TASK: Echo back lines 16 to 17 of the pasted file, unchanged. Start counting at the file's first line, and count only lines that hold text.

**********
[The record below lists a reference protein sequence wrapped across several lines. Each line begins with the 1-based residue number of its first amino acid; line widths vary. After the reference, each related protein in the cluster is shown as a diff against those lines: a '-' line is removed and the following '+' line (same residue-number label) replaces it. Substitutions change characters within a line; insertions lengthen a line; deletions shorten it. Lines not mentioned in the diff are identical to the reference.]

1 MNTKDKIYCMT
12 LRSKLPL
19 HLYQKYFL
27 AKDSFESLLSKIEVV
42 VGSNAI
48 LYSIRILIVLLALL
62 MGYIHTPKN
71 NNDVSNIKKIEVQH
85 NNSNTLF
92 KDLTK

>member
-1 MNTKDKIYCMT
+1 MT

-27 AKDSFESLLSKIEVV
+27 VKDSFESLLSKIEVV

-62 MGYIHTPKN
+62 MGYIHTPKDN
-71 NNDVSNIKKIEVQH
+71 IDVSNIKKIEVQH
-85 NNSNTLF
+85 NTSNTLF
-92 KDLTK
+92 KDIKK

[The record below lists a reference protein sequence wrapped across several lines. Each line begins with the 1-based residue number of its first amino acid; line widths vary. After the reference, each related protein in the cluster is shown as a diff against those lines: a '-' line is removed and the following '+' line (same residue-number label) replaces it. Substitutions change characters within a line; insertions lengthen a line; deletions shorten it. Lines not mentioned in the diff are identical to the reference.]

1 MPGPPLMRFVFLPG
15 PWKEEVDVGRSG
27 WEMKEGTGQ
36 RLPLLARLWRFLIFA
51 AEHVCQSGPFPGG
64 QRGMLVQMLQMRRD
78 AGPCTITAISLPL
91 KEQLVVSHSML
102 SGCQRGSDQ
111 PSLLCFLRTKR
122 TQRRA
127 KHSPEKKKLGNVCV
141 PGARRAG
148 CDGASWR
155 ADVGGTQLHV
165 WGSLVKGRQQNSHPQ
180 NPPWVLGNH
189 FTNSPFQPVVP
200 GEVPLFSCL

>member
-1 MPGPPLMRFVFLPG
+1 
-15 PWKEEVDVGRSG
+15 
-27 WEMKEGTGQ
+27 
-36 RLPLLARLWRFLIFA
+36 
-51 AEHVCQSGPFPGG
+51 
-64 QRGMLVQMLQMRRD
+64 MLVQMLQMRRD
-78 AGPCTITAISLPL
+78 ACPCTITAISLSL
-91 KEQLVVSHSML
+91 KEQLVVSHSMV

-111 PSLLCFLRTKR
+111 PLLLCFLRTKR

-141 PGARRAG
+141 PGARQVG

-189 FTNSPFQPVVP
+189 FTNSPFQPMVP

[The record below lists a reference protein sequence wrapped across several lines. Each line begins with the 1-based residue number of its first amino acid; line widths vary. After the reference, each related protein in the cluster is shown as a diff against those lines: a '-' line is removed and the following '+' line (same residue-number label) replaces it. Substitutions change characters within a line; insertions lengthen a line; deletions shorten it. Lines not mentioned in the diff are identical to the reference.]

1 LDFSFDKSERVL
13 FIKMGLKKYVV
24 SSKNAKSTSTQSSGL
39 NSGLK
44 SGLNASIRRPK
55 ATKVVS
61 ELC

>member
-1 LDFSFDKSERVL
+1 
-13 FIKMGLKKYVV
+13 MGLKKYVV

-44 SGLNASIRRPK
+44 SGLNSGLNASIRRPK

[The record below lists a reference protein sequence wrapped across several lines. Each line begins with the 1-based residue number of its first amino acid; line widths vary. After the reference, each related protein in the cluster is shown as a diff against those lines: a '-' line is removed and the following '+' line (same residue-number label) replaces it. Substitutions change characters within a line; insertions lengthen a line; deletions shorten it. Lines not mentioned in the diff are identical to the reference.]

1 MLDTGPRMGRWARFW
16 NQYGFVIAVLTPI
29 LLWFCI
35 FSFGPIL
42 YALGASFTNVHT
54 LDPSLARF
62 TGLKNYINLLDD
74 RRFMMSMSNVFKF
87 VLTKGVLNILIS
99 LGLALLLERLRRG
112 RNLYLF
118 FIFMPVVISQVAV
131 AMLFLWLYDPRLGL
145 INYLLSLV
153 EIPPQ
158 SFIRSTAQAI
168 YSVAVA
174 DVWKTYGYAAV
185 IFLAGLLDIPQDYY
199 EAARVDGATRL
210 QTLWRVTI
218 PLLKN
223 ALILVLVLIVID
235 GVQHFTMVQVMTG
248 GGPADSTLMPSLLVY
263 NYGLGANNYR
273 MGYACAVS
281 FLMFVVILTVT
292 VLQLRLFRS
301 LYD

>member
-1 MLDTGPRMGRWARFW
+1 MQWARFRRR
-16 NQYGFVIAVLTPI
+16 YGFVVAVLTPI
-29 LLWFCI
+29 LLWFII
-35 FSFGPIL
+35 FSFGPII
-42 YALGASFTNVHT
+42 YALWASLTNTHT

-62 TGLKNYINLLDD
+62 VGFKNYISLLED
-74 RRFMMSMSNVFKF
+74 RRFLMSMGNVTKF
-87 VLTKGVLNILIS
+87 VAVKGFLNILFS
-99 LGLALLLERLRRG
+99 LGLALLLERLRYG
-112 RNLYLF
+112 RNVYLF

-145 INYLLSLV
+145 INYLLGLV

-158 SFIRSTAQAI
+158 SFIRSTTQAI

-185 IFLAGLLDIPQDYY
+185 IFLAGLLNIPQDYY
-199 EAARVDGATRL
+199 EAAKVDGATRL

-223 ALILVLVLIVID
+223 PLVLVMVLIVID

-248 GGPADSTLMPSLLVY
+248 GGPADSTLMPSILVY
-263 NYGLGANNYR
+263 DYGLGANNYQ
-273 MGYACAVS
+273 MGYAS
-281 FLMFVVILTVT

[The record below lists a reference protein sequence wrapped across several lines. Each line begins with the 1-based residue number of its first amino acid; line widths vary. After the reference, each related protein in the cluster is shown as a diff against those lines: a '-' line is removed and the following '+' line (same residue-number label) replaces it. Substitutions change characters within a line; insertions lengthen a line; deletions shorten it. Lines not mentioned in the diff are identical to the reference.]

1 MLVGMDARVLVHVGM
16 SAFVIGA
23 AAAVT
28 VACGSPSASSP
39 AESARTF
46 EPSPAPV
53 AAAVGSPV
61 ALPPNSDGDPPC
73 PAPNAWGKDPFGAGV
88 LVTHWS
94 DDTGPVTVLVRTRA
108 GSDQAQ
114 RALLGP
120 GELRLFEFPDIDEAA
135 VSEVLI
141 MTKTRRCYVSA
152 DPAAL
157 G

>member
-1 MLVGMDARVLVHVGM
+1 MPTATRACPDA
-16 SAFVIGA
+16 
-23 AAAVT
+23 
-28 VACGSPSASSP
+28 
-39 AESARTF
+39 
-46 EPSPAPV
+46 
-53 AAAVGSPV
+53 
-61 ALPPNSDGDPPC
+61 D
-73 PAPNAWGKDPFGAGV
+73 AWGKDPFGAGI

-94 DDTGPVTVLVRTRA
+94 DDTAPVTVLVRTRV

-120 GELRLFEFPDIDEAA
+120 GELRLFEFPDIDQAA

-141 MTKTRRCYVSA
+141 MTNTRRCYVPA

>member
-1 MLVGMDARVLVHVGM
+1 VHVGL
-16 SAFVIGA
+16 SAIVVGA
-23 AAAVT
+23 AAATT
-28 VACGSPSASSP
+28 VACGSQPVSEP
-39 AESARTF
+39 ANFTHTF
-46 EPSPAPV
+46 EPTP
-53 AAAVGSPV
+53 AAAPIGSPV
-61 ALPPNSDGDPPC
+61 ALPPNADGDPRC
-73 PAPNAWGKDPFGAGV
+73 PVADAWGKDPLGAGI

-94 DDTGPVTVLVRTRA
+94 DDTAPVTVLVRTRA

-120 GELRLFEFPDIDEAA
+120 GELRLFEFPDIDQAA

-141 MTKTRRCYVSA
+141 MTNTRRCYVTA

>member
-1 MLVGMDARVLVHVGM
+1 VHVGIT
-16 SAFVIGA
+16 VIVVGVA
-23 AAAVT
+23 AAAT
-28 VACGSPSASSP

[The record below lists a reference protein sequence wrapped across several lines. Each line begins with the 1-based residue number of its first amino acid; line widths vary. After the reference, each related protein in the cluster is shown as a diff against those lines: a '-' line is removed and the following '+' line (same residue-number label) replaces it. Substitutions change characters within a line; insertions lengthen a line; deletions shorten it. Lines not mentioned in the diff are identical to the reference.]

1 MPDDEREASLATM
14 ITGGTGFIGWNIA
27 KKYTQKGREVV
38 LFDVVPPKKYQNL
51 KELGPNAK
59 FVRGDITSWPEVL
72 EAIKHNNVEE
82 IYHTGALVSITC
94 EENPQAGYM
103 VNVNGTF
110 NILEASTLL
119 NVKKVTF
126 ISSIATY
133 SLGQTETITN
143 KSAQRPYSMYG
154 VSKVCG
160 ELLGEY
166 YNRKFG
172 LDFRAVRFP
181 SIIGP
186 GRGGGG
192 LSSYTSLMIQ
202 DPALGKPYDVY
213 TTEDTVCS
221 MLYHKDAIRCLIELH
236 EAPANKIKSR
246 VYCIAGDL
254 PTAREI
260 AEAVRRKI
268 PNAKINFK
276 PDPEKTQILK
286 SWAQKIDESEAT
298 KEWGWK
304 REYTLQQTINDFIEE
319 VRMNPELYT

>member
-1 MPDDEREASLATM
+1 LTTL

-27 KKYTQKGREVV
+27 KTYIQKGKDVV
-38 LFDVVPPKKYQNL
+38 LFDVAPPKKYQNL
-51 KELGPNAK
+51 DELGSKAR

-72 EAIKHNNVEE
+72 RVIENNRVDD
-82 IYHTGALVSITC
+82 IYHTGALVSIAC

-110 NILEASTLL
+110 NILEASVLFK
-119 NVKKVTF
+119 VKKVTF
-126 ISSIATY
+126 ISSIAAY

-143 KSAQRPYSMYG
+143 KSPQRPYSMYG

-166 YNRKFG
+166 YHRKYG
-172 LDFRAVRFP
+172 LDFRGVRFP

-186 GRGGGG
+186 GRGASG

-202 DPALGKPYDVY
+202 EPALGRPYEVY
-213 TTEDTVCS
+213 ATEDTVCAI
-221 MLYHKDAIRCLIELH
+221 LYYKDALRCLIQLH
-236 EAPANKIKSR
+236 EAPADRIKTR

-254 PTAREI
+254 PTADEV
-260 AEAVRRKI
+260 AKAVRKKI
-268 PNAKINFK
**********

+27 VKDSFESLLSKIEVV

-62 MGYIHTPKN